• WorldView
  • 3 Min Read
  • 26 Aug 2021

5 Things You Didn't Know About Europe

The standing stones in the Ring of Brodgar, Scotland

Discovering an entirely new angle to a favorite, or well-known, destination is a special highlight of travel. Such is the case with these fascinating places which we explore on many of our European voyages. Each one holds a secret identity, the result of ancient cultural influences that add a layer of unique exploration possibilities, and the chance to discover two cultures in one stop. Read on to learn some new things you may have never known about familiar destinations.

 

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This Tiny Scottish Isle Has Irish Christian Roots

With a year-round population of just 100 citizens, Iona, a petite island off the western coast of Scotland, doesn’t sound at first like a particularly noteworthy stop. But this isolated Hebridean island has a long and fascinating history that makes it well worth a visit: Iona is considered the birthplace of Christianity in Scotland. An exiled Irish monk, Columba, founded a monastery here in 563, bringing both Irish and Christian culture to much of the country from his home base on Iona. You can step back into this history here with a visit to a 12th-century church, or explore St. Oran’s royal burial grounds, where Celtic high crosses mark the graves of generations of Scottish kings including the real Macbeth.

Visit Iona on Wild Isles: Rugged Coasts of Scotland and Ireland>

The historic graveyard next to Iona Abbey, Scotland

Nordic Vikings Once Occupied Scotland

Back in the Middle Ages, Vikings ruled the seas, and the Orkney Islands, now part of Scotland, were a stronghold of the Kingdom of Norway. The Nordic Vikings occupied the area here for centuries and you can see their cultural remains at Neolithic Skara Brae, a 5,000-year-old stone-slab village predating Stonehenge and the Pyramids, as well as in the mysterious megaliths and prehistoric burial mounds that comprise the Ring of Brodgar. Then step inside the medieval St. Magnus Cathedral, founded by Viking Earl Rognvald, which took nearly 300 years to complete.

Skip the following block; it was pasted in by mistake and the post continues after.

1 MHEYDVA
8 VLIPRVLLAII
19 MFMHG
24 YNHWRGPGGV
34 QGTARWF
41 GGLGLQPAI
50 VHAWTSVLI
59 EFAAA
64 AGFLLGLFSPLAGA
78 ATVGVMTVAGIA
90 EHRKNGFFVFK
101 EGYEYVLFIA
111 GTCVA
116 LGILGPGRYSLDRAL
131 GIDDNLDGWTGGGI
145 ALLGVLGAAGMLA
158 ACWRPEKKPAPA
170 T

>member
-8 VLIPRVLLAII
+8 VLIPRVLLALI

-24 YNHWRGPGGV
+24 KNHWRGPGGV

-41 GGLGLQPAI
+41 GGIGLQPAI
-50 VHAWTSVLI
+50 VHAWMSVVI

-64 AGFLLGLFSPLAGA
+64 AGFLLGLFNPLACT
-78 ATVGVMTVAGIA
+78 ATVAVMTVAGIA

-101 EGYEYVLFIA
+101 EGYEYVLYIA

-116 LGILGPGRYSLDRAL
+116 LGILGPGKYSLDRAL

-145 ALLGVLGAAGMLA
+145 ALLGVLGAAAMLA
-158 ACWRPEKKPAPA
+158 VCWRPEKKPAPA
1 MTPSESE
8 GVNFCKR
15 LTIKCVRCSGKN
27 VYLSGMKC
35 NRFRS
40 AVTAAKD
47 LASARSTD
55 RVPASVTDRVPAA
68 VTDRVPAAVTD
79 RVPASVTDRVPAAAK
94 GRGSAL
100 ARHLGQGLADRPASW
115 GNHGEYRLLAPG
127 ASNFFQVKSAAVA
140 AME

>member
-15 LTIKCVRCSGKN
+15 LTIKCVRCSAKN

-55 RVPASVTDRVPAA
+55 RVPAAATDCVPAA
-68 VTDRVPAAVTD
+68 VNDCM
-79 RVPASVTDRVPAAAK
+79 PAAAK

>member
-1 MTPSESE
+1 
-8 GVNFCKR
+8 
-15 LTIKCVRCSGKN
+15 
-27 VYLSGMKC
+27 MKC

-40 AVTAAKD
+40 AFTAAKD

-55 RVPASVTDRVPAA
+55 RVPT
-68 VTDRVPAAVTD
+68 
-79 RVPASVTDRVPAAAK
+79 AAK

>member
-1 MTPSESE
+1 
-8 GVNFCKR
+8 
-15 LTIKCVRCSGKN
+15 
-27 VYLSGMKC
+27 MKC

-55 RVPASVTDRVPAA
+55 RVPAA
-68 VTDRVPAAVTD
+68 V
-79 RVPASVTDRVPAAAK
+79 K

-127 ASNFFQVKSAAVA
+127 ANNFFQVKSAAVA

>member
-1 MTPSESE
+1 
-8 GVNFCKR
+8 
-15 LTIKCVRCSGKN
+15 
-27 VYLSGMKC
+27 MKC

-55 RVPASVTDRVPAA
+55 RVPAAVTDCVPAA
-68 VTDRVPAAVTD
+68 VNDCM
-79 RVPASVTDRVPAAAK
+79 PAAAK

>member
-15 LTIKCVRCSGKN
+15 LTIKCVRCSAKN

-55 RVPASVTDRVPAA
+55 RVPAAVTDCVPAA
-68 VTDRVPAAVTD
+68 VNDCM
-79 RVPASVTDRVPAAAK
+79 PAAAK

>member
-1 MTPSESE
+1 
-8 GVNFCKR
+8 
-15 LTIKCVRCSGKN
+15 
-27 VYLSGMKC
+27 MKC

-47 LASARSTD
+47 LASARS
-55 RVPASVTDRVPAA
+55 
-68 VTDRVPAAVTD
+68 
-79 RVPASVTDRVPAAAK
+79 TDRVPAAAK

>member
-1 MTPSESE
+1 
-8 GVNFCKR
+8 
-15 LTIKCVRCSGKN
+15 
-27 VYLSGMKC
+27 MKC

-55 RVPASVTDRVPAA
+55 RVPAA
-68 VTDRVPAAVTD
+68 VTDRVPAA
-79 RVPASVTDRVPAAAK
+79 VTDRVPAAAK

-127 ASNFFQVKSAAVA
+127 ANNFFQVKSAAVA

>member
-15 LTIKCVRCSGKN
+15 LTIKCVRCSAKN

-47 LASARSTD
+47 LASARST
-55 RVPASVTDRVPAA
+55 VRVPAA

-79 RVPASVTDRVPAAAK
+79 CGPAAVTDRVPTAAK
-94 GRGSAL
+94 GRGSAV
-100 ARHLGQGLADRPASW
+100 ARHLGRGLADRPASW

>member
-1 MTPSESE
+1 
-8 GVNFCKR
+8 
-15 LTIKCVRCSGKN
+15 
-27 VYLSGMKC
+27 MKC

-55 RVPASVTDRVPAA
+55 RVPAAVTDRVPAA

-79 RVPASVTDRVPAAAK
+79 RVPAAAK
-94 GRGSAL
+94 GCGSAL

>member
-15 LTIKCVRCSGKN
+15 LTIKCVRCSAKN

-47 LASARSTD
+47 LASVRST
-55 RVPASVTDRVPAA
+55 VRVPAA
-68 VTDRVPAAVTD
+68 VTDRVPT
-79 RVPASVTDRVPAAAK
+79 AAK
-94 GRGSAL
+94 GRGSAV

Visit Orkney on Norwegian Fjords and Scottish Isles >

Germanic-Frank Settlers Influenced Antwerp

Antwerp has a sparkling image as the world’s diamond capital, processing 80 percent of the world’s raw diamonds. The beautiful Belgian city is also one of the largest river ports in Europe and its ancient history is equally impressive. The city’s medieval origins date back to when Gallo-Roman and Germanic-Frank settlers visited in the early 3rd through 5th centuries. In fact, the name “Antwerp” points directly to Frank (early German) heritage: Anda meaning “against” and werpen to “throw;” historians think this means the act of throwing weapons at a fortress—most likely the medieval Het Steen castle. To see remnants of the city’s medieval past, go deep, both historically and physically, to the Ruien, Antwerp’s underground canal system. Above ground, the Grote Markt’s triangle shape and radial street plan are remnants of early Middle Age design.

 

Visit Antwerp on North Sea Voyage: Northern Europe and the Normany Beaches >

 

Saint Malo, France Was Established by Welsh Monks

The stunning walled city of Saint Malo may seem quintessentially French at first glance, but peer inside its staggering granite walls and down the cobblestone streets and you’ll discover another side to this historic city on the coast of Brittany. Saint Malo’s current location (an earlier nearby settlement dates to the 1st century BCE) was chosen by refugee monks fleeing Wales in the 6th century, including one named Maclou, later canonized as Saint Malo. The walled city dramatically situated on a rocky promontory surrounded by the English Channel is surrounded by ramparts dating back to the 12th century.  

 

Visit Saint Malo on Medieval to Modern: Tracing History from Bordeaux to Dublin>

 

There Are Celtic Influences in Spain

Spain’s northwestern corner holds great beauty as well as fascinating history. Vilagarcia de Arousa is the coastal gateway to the region known as Galicia, which boasts its own language and customs (not to be confused with the neighboring Basque region) that harken back not to Mediterranean Europe, but to a rich Celtic past. The name Galicia is imbued with Celtic history, deriving from an ancient tribe Gallaeci, who lived here as far back as the prehistoric Bronze Age. Spend some time in the area and you’ll start to notice a number of similarities between Galicia and Ireland and Scotland, including many words that have Celtic origins and festivals with “pagan” origins—including the Noche de San Juan, the summer solstice, where both pyres and bagpipes fill the night sky.

 

Visit Vilagarcia de Arousa on Culture and Cuisine from Porto to Basque Country >